Wolverine: Manifest Destiny #1 Review
Wolverine: Manifest Destiny #1 review by Hugo Bravo
Written by Jason Aaron
Art by Steve Segobia
When Wolverine regained in his memories after the House of M, it opened up an opportunity for writers to inject their own stories and ideas into Logan's centuries-old past. With this in mind, writer Jason Aaron penned "Get Mystique", where Wolverine was sent on assignment from Cyclops, to kill Mystique for her betrayal of the X-Men. In his search for her, we learn that Mystique and Logan had had a history of love, friendship and betrayal, opening a new chapter for the X-Man. Reaction and sales were positive, and now Aaron has begun the follow-up to his story, with a similar formula of exploring Wolverine's disturbing life before he joined the X-Men. Without another top X-Men character to help carry the story, however, it doesn't quite feel as fresh as it was with Mystique, which prompts the question. In the crowded Marvel market of books starring Wolverine, do we need another glimpse into his life?
Following the events of Divided We Stand, the mutants have moved from their familiar Westchester, N.Y. home to San Francisco. But before Wolverine can truly make the west coast his home, he finds an arrowhead in his minimal personal belongings, and is reminded to resolve some issues in Chinatown. These issues involve the killing of a very prominent individual many years ago. Logan shows an unusual remorse and discomfort returning to California's Asian district. He is unrecognized by most locals, seeing as that they expect the man they knew from before to have aged over half a century, but when they find out who the man in the cowboy hat is, the locals make immediate preparations for his return. We only know that whatever happened, Wolverine has killed some very important people, and doing so, he has pissed off the entire town. Strangely enough, now it's Logan who wants to do the talking. Everyone in town wants him dead, from the martial arts masters to the chefs to the local archery team.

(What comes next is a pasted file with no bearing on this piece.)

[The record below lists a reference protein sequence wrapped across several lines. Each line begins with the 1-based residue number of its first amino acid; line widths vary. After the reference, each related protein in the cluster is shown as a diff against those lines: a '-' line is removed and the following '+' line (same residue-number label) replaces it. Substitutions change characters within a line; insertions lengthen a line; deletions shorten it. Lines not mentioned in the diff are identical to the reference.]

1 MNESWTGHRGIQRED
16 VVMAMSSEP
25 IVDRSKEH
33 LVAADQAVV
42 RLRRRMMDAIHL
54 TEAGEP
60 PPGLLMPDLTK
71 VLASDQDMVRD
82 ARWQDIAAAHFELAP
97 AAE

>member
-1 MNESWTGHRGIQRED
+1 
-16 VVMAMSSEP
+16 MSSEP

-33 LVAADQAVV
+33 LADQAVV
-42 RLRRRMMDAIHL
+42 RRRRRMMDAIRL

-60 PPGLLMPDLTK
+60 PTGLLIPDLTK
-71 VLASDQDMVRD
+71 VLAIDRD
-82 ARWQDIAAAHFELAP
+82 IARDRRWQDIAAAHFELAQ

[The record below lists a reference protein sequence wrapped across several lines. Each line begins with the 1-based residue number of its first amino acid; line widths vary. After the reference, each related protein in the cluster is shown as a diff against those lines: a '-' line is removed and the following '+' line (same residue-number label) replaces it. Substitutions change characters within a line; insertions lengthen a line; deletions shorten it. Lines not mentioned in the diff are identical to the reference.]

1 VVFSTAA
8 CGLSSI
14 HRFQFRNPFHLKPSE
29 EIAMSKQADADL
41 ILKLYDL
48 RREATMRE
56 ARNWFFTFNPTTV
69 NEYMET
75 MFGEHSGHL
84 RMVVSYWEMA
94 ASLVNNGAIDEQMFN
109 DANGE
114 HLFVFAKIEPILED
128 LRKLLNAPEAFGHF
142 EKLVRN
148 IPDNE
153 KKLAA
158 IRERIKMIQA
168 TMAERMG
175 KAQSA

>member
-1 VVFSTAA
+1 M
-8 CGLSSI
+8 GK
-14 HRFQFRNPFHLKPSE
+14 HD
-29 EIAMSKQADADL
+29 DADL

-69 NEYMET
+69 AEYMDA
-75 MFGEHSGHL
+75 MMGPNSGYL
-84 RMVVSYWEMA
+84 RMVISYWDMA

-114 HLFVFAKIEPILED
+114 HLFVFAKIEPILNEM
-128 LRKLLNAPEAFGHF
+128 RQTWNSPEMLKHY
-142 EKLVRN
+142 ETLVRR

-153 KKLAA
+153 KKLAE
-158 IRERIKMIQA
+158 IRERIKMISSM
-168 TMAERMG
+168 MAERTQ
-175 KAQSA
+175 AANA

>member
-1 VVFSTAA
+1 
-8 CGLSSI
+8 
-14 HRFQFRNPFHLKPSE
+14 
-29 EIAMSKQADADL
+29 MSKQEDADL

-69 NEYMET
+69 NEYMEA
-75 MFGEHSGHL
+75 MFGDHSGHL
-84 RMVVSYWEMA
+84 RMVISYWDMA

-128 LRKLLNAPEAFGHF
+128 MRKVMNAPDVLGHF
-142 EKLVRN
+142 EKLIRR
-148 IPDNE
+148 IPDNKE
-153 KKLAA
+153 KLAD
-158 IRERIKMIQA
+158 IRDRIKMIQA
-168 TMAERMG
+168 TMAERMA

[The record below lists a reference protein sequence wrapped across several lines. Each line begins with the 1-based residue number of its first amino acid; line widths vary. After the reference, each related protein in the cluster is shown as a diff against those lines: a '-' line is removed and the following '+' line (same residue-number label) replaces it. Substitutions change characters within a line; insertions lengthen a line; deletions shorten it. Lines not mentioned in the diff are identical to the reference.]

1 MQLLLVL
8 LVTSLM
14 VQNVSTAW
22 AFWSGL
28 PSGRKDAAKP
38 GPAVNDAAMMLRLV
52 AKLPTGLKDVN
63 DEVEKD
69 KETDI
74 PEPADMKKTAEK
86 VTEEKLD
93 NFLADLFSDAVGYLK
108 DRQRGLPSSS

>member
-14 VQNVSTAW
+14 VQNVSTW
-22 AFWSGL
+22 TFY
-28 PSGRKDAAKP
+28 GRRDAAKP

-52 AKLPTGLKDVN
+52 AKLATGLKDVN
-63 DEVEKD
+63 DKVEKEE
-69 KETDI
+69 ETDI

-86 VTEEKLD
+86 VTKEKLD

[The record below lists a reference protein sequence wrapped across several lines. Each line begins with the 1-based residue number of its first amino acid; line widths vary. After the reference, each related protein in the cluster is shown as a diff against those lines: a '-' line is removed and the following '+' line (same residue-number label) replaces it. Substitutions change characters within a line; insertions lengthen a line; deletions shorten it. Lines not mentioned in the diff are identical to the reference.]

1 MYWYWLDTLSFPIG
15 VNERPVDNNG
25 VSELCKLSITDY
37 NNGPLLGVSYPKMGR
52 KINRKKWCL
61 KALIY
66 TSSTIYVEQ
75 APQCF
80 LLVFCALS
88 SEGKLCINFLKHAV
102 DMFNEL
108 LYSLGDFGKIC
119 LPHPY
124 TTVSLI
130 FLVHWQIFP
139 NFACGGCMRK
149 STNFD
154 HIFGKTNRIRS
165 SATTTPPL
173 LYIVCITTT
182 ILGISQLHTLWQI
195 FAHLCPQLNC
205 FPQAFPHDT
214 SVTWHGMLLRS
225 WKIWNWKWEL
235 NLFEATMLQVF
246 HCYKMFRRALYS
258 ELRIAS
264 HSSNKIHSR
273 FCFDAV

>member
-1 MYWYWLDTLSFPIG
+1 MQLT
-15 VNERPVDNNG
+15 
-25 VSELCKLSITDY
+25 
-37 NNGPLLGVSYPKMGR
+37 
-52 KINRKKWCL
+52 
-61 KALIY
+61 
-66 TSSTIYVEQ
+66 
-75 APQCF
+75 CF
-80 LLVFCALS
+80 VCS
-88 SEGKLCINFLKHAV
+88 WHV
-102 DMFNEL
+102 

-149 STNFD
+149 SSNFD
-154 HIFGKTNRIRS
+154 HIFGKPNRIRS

Steve Segobia's pencils work well within the story, though I dread how this style would work with a character like Spider-Man. It seems to only function well with angry, violent anti-heroes, making his appeal limited. His work is very similar to Secret Invasion artist Lenny Yu, creating a bizarre, unintentional connection between the two unrelated series. I almost expected a Skrull to show up somewhere in the issue. As far as I know, this is taking place after Secret Invasion, but these days it's hard to tell.
The first issue has the exposition and direction that Get Mystique had after its first, and with a writer once again focusing on the same character, once again touching upon his mysterious past, it's impossible to not make the comparison. For now, we'll say that Wolverine: Manifest Destiny is a decent follow-up, but pales in comparison to Mark Millar's current Wolverine: Old Man Logan, both in story and look. That's not to say Wolverine's story in the Manifest Destiny will be a bad story in the long run. But man, Logan is everywhere these days, isn't he? Thankfully, X-Men: Manifest Destiny has other series more worthy of your time. This is one more Wolverine series that can be skipped.